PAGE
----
What are the details around the accident?   

Beginning Jan. 30, a crawler crane, which can extend up to 565 feet and lift 330 tons, occupied the two blocks of Worth Street between Church Street and Hudson Street for the purpose of bringing generators and air conditioners to 60 Hudson Street, the former Western Union Building, according to officials. The operator, Galasso Trucking and Rigging, had obtained a Buildings Department permit the morning before to add an extension to the crane’s boom. According to Mayor Bill de Blasio, the accident occurred at 8:30 a.m. as the crane—yet to begin operation for the day—was being lowered in an effort to secure it due to wind conditions. Officials say the cause of the collapse is under investigation. “We have full permits for the crane itself,” said Buildings Department Commissioner Rick D. Chandler. “We are further investigating what might have been required for the equipment that was being installed on the roof.”

What is 60 Hudson Street?

It is a major telecommunications hub where equipment-cooling air conditioners and backup generators have been hoisted into the building for many years.

What did people see when it happened?

Vivian Collens, who along with her neighbors at 11 Worth Street were evacuated, watched the crane collapse from her fourth-floor apartment. She said she saw a crane operator get in the cab of the crane and then get out.  Workers, she said, “placed at least three, maybe four sheets of plywood in front of the treads.  The crane was facing east. As soon as they finished that, the man got into the cab and shut the door and the next thing I saw the [undercarriage] of the crane started to do like a somersault. The back part went up in the air and it somersaulted and the cab was on the bottom and the treads were on the top and the crane came down in the process.”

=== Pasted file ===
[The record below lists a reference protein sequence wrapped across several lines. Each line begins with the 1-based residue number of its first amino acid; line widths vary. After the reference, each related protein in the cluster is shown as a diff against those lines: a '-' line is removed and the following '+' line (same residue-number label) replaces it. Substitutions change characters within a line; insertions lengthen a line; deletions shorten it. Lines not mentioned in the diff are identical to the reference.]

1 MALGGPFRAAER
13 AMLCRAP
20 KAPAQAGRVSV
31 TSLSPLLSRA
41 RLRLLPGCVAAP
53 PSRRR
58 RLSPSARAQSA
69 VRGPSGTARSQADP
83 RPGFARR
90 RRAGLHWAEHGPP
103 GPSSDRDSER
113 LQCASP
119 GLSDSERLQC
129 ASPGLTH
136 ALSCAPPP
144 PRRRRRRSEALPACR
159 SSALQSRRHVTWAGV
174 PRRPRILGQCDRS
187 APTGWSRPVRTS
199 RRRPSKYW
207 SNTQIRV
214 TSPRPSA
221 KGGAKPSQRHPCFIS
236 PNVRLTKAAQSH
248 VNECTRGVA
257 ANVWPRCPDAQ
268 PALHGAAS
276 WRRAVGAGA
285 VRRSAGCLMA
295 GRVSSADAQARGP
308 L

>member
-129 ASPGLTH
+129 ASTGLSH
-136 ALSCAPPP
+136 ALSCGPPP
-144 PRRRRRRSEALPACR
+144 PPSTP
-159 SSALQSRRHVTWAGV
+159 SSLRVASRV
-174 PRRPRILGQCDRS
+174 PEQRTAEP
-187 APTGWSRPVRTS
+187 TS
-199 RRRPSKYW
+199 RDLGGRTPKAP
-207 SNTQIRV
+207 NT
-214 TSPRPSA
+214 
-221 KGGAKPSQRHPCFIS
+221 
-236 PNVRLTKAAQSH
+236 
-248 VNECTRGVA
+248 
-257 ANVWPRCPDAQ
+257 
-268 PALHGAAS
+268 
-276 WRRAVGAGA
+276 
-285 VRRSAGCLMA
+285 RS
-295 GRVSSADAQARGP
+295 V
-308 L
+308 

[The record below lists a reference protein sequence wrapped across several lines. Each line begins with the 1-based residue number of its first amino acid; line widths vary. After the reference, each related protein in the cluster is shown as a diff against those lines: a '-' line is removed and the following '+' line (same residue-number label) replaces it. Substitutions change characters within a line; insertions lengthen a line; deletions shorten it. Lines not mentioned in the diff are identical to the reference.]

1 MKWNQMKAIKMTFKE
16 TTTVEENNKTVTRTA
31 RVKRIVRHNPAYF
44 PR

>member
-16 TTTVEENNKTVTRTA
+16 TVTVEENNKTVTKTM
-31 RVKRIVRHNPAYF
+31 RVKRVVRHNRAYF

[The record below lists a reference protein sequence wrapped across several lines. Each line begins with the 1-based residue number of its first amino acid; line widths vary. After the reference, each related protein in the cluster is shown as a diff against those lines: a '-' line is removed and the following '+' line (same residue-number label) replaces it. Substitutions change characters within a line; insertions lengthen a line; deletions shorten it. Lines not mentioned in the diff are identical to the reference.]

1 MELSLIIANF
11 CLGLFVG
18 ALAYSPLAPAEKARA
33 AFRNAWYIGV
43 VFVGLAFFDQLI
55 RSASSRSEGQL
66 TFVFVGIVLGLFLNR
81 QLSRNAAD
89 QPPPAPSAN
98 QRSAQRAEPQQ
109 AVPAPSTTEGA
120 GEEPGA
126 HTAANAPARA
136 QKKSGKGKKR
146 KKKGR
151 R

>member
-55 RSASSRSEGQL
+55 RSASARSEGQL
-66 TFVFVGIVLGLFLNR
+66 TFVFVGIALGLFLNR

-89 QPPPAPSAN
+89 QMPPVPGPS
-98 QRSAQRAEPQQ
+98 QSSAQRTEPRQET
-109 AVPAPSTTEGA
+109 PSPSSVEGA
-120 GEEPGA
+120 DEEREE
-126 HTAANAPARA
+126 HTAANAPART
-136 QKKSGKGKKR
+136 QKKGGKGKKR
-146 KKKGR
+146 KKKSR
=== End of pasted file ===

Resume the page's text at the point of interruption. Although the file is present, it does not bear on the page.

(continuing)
“You heard it and you felt it,” said Michael Dajor, who was working on the seventh floor of 60 Hudson Street.  

What is the impact to the neighborhood?

Here is what de Blasio said today: “For people who live or work along Worth Street between Hudson and Church this area will be cut off for several days. We will make every effort to accommodate people. [The area] between Canal on the north, Chambers on the south, Hudson on west and Broadway on the east, that box we will see a lot of disruption in the coming hours and probably next few days as issues are resolved and addressed.” He added: “If people need access to a building to get their belongings or for something urgent they will be escorted by NYPD at the appropriate time and in a safe manner into a building.”

What was the physical damage to the area?

Officials say there was damage to the parapets of four buildings, including New York Law School, east from Worth and Church, addresses 47 to 55 Worth. As a result, they say, there is the danger of falling debris and a sidewalk shed will be erected for protection.

The impact of the crane hitting the street caused a 12-inch water main break, which was brought under control but leaving about 100 people without water service. It also caused a gas break and all gas service along Worth Street between West Broadway and Church has been turned off. The Department of Transportation closed southbound West Broadway from Canal Street and Worth Street in both directions from Church to Hudson.

Community Board 1 Chair Catherine McVay Hughes has often raised concerns about the amount of construction in Lower Manhattan. What was her reaction?

“In December, Community Board 1 unanimously passed a resolution about the continuation of the Department of Transportation’s Lower Manhattan Borough Commissioner’s office which [is being phased out and] is assisting in construction coordination and oversight. There are roughly 90 major construction projects in 1.5 square miles in a very densely populated residential and commercial area. We saw today the tragic consequences.”

“There [was to be] an opportunity for the public to engage with the city agencies at our Quality of Life Committee on Feb. 18 and we just learned a couple of days ago that they canceled coming to the meeting. The community needs to have answers on what happened here.